Romantic Things to Do in Sicily

Top Couples' Activities & Romantic Things to Do in Sicily, Italy

Best Romantic Things to Do in Sicily for Couples

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What travelers are saying

  • Helen B
    East Horsley, UK43 contributions
    We were shown around this beautifully restored palazzo by la Contessa Federico herself. She gave a lot of her time and was very open about what it was like to live her life. Fascinating.
    Written May 18, 2022
    This review is the subjective opinion of a Tripadvisor member and not of TripAdvisor LLC.
  • Coopper29
    Guildford, UK519 contributions
    Don’t miss Mt Etna, as it is spectacular, no need to go on a 4x4 tour as we went by hire car, the roads are superb far better than the town ones. They are a bit twisty, but that’s half the fun. Even in May it was quite cool at 14c near the top car park. At 2000m. About 6500ft.
    Written May 18, 2022
    This review is the subjective opinion of a Tripadvisor member and not of TripAdvisor LLC.
  • gigaiugi
    Stavanger, Norway370 contributions
    This is really a gem! Take the opportunity to visit this place before the sunset and enjoy the view and its colours. Because the restaurant, it's possible to have lunch or aperitivo sitting in front of it. Absolutely recommended for couples, friends or families. Usually it's really windy, so just be careful in case of small children.
    Written May 18, 2017
    This review is the subjective opinion of a Tripadvisor member and not of TripAdvisor LLC.
  • Chestertripper
    Chester, UK701 contributions
    We took a guided walk of Ortygia and I am so pleased we did. We had wandered around the town for two days on our own and not really found out much. The guided walk was tremendously interesting and informative. Our guide spoke good English and gave us sufficient information on the town's fascinating history.
    Written May 18, 2022
    This review is the subjective opinion of a Tripadvisor member and not of TripAdvisor LLC.
  • Prairiedog55555
    14 contributions
    Well worth seeing. We went this afternoon, and are going for an opera tonight. Long walk but worth it
    Written May 18, 2022
    This review is the subjective opinion of a Tripadvisor member and not of TripAdvisor LLC.
  • Brun066
    Florence, Italy10,941 contributions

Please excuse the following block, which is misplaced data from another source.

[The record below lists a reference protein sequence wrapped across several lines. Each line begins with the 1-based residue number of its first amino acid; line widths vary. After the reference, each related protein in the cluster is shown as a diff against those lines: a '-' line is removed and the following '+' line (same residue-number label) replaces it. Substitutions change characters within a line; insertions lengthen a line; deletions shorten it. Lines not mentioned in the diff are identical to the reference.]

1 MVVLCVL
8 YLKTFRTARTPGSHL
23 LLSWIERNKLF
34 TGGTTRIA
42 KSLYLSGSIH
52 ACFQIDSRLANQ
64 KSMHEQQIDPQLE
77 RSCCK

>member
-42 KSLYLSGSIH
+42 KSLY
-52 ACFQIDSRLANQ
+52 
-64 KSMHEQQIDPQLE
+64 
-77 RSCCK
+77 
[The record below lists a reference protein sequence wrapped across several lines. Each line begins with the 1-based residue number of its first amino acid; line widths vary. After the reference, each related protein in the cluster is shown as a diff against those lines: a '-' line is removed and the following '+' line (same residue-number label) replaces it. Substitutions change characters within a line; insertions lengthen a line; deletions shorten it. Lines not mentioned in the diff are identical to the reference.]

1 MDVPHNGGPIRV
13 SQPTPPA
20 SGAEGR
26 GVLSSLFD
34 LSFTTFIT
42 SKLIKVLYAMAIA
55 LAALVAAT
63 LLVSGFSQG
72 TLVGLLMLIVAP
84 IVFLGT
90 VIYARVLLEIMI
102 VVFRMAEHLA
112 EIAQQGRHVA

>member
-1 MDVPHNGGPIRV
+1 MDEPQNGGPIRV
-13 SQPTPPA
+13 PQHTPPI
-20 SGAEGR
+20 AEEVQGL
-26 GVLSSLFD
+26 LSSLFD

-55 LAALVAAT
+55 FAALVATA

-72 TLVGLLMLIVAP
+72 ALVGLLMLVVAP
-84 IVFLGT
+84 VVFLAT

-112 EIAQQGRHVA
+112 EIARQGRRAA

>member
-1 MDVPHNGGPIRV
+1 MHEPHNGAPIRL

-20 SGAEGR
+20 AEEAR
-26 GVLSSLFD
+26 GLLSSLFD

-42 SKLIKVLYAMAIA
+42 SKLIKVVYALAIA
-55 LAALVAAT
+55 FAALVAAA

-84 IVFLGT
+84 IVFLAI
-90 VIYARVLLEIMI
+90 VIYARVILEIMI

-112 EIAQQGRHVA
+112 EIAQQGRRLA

Visitors to the Palace, as it should be, go in raptures in front of the two most illustrious surviving rooms of the Norman era: the Palatine Chapel and the King Ruggero Room (this feeling is also mine, having visited the Palace for the second time after 45 years).
    What escapes most - and which in my opinion is not even adequately remembered in the panels illustrating the Palace halls - is that these two highlights are what survives many destructions and looting in the same or subsequent age than that of the two most illustrious halls (12th century). Among the destructions, the looting in the revolt following the conspiracy by the nobles so-called by Matteo Bonello (1160) stands out in the first place; then the plundering of the palace by Henry VI of Hohenstaufen (holy Roman emperor and father of Frederick II) in 1194; finally, the further destruction caused by the so-called "Vespers" revolt (1282).
    Following these repeated devastations, it's understandable that the Palazzo, an amazing work celebrated by many 12th century witnesses, has fallen into decline and has gradually ceased to be the representative center of royal power. It's revealing, for example, that the Aragon dynasty, ruler of Sicily after 1282, established its residence not here, but in the illustrious, but much less grandiose building called Steri (in today's Piazza Marina).
    The palace returned to being the center of political power in Sicily only since the middle of the sixteenth century, with the Spanish viceroys (but at that time Sicily was far from having the function it had in the twelfth century in Europe and in the Mediterranean). Under the viceroys, therefore, the demolition of the dilapidated parts and the construction of new wings took place (including what is currently the "Hall of Parliament" or "Hall of Hercules").
    This explains why, despite its name (which, moreover, was given to it recently, in the twentieth century), the Palazzo dei Normanni now has a prevailing early modern architectural look, in which the medieval parts appear as residues. Subsequent changes see the insertion of the current courtyards and the monumental staircase, through which visitors pass today.
    We must therefore resort to the imagination to get the sense of halls and furnishings congruent with the two splendid elements that we still admire today. The descriptions of the palace in the twelfth century can help the imagination (for such description a summary is in a paper by the medieval art historian Ruggero Longo [2011] freely available on the web).
    Written May 9, 2022
    This review is the subjective opinion of a Tripadvisor member and not of TripAdvisor LLC.
  • Joe L
    139 contributions
    This church was spectacular with gold everywhere and beautiful sculptures throughout. This was quite large.
    Written May 6, 2022
    This review is the subjective opinion of a Tripadvisor member and not of TripAdvisor LLC.
  • larryjman
    Montreal, Canada215 contributions
    I loved this experience. The building is beautiful inside and out. The guide was attentive and knew her stuff. She answered all the extra questions we had.